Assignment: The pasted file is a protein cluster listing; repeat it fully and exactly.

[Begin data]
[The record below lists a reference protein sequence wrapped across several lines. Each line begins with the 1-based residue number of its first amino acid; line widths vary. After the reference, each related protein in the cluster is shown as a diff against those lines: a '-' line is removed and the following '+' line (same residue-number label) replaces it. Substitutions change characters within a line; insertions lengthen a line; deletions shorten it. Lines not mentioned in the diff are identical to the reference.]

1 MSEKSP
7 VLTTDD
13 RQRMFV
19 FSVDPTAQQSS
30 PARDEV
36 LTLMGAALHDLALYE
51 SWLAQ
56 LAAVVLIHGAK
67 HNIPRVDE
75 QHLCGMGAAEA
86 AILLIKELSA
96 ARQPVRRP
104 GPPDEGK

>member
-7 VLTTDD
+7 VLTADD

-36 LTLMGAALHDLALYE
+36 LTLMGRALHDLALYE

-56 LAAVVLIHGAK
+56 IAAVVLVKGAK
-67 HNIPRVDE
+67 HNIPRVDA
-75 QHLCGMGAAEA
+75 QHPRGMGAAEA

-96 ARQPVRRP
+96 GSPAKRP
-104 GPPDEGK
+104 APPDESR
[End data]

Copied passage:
[The record below lists a reference protein sequence wrapped across several lines. Each line begins with the 1-based residue number of its first amino acid; line widths vary. After the reference, each related protein in the cluster is shown as a diff against those lines: a '-' line is removed and the following '+' line (same residue-number label) replaces it. Substitutions change characters within a line; insertions lengthen a line; deletions shorten it. Lines not mentioned in the diff are identical to the reference.]

1 MSEKSP
7 VLTTDD
13 RQRMFV
19 FSVDPTAQQSS
30 PARDEV
36 LTLMGAALHDLALYE
51 SWLAQ
56 LAAVVLIHGAK
67 HNIPRVDE
75 QHLCGMGAAEA
86 AILLIKELSA
96 ARQPVRRP
104 GPPDEGK

>member
-7 VLTTDD
+7 VLTADD

-36 LTLMGAALHDLALYE
+36 LTLMGRALHDLALYE

-56 LAAVVLIHGAK
+56 IAAVVLVKGAK
-67 HNIPRVDE
+67 HNIPRVDA
-75 QHLCGMGAAEA
+75 QHPRGMGAAEA

-96 ARQPVRRP
+96 GSPAKRP
-104 GPPDEGK
+104 APPDESR